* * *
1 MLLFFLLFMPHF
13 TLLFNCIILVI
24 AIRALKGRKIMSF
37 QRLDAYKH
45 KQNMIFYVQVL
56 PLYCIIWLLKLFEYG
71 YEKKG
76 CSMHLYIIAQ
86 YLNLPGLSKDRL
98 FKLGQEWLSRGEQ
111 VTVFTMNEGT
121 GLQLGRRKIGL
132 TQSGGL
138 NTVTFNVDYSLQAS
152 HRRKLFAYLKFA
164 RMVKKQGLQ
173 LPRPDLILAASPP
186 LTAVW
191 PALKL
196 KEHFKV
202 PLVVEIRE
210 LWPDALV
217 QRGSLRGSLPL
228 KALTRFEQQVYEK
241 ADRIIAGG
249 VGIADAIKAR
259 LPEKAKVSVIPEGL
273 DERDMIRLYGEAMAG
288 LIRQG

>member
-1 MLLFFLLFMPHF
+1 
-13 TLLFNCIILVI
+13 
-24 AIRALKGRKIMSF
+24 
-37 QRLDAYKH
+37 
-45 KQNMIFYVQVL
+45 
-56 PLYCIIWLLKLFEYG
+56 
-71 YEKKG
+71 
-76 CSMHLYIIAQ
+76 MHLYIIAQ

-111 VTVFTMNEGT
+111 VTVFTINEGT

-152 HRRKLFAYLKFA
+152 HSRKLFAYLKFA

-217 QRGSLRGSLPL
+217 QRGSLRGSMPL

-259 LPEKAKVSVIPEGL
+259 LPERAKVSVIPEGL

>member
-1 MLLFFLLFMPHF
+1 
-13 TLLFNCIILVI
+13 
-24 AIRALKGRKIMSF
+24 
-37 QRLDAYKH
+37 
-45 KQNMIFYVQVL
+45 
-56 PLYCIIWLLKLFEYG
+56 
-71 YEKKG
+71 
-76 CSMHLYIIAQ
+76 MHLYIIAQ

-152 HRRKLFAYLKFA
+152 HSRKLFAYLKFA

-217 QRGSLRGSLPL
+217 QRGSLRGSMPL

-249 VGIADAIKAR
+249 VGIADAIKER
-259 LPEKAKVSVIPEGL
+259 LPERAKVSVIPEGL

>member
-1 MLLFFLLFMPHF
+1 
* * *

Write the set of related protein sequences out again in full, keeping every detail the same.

1 MLLFFLLFMPHF
13 TLLFNCIILVI
24 AIRALKGRKIMSF
37 QRLDAYKH
45 KQNMIFYVQVL
56 PLYCIIWLLKLFEYG
71 YEKKG
76 CSMHLYIIAQ
86 YLNLPGLSKDRL
98 FKLGQEWLSRGEQ
111 VTVFTMNEGT
121 GLQLGRRKIGL
132 TQSGGL
138 NTVTFNVDYSLQAS
152 HRRKLFAYLKFA
164 RMVKKQGLQ
173 LPRPDLILAASPP
186 LTAVW
191 PALKL
196 KEHFKV
202 PLVVEIRE
210 LWPDALV
217 QRGSLRGSLPL
228 KALTRFEQQVYEK
241 ADRIIAGG
249 VGIADAIKAR
259 LPEKAKVSVIPEGL
273 DERDMIRLYGEAMAG
288 LIRQG

>member
-1 MLLFFLLFMPHF
+1 
-13 TLLFNCIILVI
+13 
-24 AIRALKGRKIMSF
+24 
-37 QRLDAYKH
+37 
-45 KQNMIFYVQVL
+45 
-56 PLYCIIWLLKLFEYG
+56 
-71 YEKKG
+71 
-76 CSMHLYIIAQ
+76 MHLYIIAQ

-111 VTVFTMNEGT
+111 VTVFTINEGT

-152 HRRKLFAYLKFA
+152 HSRKLFAYLKFA

-217 QRGSLRGSLPL
+217 QRGSLRGSMPL

-259 LPEKAKVSVIPEGL
+259 LPERAKVSVIPEGL

>member
-1 MLLFFLLFMPHF
+1 
-13 TLLFNCIILVI
+13 
-24 AIRALKGRKIMSF
+24 
-37 QRLDAYKH
+37 
-45 KQNMIFYVQVL
+45 
-56 PLYCIIWLLKLFEYG
+56 
-71 YEKKG
+71 
-76 CSMHLYIIAQ
+76 MHLYIIAQ

-152 HRRKLFAYLKFA
+152 HSRKLFAYLKFA

-217 QRGSLRGSLPL
+217 QRGSLRGSMPL

-249 VGIADAIKAR
+249 VGIADAIKER
-259 LPEKAKVSVIPEGL
+259 LPERAKVSVIPEGL

>member
-1 MLLFFLLFMPHF
+1 